PHIL Parkinson admitted his side’s poor preparation for the Ipswich Town game contributed to a 2-1 defeat that leaves the club on course for relegation.

After failing to receive their pay on time for a second successive month and citing support for non-playing staff who had also not been paid, the first team squad went on strike on Tuesday and Wednesday.

The game itself had been in serious doubt, first when Bolton Council revoked the stadium’s safety certificate because of a concern over stewarding and secondly when a power surge caused a mass crash of computer systems on Friday.

But after engineers worked through the night to get the game on, two first-half goals from Colin Quaner did the damage as the rock-bottom Tractor Boys romped to a comfortable victory.

An injury time own goal from Josh Emmanuel came too late for Parkinson’s side to salvage anything and the Whites boss offered little defence for his players after a week he described as his “darkest” in football.

“We were off the pace first half and nowhere near the levels required at this level to win games. They were sharper than us and the goals conceded were soft,” he said.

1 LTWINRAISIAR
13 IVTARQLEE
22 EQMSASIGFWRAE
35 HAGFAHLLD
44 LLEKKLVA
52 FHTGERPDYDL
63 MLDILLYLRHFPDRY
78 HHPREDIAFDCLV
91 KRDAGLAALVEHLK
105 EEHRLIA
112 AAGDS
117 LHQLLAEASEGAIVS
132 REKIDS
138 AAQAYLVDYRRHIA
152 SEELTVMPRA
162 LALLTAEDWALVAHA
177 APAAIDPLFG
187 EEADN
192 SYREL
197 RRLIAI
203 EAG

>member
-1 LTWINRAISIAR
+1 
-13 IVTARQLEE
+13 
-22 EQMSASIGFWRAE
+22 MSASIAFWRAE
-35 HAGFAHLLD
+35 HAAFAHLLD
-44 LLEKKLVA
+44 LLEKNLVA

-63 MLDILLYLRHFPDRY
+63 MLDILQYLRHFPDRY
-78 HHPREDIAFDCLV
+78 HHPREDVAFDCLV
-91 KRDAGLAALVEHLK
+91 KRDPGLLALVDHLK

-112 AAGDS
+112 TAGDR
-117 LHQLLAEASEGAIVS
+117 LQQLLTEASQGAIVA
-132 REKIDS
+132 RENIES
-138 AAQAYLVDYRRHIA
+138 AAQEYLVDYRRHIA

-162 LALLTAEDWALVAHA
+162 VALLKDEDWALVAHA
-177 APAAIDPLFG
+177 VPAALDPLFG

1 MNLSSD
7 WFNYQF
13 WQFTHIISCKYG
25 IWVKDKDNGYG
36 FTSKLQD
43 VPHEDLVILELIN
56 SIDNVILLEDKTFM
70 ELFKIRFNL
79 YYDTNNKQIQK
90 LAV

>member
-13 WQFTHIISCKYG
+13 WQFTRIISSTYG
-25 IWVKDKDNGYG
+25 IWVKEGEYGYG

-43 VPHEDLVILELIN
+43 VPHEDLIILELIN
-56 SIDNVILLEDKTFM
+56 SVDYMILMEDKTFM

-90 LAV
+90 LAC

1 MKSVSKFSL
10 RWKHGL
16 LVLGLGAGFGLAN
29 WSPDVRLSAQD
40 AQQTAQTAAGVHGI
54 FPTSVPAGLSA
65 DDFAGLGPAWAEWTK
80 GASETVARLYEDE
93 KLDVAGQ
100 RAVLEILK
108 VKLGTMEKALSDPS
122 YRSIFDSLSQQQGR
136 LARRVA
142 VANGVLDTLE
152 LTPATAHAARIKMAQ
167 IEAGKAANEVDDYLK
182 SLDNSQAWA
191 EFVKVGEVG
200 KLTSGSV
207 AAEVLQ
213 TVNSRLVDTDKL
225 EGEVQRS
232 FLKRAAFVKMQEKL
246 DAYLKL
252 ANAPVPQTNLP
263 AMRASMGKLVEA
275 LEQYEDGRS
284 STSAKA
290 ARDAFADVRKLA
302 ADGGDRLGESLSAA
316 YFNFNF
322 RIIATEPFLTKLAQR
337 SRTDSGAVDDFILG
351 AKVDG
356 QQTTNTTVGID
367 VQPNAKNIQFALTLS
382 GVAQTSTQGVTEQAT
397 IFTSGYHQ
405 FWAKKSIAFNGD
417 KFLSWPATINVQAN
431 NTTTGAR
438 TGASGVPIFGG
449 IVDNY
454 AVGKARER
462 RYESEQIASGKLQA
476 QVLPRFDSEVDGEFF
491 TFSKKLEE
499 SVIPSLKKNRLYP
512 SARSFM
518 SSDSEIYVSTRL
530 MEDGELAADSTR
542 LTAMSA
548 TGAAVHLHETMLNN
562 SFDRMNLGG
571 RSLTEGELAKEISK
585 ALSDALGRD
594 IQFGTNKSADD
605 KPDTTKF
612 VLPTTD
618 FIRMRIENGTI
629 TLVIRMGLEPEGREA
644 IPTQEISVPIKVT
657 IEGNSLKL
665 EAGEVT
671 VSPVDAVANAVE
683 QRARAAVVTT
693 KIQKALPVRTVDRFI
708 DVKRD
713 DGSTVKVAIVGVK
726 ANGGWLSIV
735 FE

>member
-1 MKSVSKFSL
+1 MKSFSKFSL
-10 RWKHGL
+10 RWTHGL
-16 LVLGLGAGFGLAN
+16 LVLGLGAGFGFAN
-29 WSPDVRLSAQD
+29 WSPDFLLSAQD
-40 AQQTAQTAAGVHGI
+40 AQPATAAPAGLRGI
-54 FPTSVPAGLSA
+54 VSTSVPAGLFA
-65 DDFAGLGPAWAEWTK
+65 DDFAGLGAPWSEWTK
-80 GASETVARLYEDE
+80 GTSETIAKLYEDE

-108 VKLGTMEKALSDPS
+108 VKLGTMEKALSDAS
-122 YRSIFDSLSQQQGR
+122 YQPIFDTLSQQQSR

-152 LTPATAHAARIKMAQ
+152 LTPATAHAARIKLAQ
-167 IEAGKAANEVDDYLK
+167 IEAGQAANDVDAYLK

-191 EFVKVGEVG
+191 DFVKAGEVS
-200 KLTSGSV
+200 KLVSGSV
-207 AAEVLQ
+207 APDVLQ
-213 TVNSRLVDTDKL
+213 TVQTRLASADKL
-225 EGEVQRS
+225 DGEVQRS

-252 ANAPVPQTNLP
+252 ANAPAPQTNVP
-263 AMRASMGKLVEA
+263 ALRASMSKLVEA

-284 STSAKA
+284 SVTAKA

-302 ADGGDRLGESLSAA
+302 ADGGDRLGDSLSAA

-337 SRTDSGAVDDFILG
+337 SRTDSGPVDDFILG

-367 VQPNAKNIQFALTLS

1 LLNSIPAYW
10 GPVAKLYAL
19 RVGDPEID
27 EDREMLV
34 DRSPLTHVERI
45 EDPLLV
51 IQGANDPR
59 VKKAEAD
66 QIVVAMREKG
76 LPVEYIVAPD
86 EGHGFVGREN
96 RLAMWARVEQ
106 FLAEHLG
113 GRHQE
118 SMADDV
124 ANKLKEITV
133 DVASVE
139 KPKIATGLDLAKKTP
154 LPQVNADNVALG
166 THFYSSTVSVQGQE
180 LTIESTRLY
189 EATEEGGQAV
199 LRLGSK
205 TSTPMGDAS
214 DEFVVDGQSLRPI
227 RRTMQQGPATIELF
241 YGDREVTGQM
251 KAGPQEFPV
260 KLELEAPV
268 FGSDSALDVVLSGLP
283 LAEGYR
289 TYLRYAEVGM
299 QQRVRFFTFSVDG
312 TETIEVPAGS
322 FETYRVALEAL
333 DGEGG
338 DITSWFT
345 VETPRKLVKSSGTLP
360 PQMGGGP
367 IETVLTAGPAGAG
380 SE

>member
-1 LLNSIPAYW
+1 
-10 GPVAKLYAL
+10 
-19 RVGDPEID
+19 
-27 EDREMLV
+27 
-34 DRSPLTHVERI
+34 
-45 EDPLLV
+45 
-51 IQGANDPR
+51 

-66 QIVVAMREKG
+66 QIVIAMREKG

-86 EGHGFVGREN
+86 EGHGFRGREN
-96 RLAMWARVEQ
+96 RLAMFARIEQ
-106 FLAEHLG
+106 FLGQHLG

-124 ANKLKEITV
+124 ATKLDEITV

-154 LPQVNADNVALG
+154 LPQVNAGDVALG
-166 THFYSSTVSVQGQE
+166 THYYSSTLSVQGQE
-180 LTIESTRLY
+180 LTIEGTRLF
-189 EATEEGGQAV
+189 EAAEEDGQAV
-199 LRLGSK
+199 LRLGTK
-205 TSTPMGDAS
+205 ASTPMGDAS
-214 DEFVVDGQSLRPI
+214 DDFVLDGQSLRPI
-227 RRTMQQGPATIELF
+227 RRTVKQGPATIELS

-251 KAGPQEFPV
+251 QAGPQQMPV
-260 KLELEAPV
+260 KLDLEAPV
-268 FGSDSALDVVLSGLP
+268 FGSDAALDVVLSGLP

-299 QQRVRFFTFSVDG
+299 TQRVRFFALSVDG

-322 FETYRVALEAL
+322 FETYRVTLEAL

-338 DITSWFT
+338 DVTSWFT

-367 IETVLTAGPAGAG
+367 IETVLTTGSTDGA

“We looked really poor when you compare us to what we did last week.

“Second half we did better. The subs came on and made a difference, but we looked off the pace all over the pitch.

“I think the week’s preparation has not been good enough.

“At this level if you have got two or three players who have missed training then it’s a concern about whether to go with them, such are the physical demands of them.

“But when you have got a whole squad who haven’t prepared as well as they can as well as we can, I think it showed.

“Anybody could see we looked laboured and the preparation wasn’t good enough.

“When we train well, we play with that intensity, but we didn’t show that.

“The off-the-pitch situation is weighing heavily on everyone’s shoulders because it has gone on a long time. Is it an excuse? Well, it looked it in that first 45 minutes.

“It was a key factor. Players don’t mean to go out there and not play well and though it was better second half we haven’t taken a great opportunity today.”

Asked if he knew when March salaries would arrive, Parkinson added: “We have had no indication of when the wages will be paid and I think from everyone’s point of view, that’s the hardest thing to take. We need to know when that situation will be resolved.”

Wanderers are now eight points from safety with six games to play and are now 200/1 ON with some bookmakers to drop into League One.

“This is a crushing blow and we can’t hide away from that with other teams winning around us,” Parkinson said.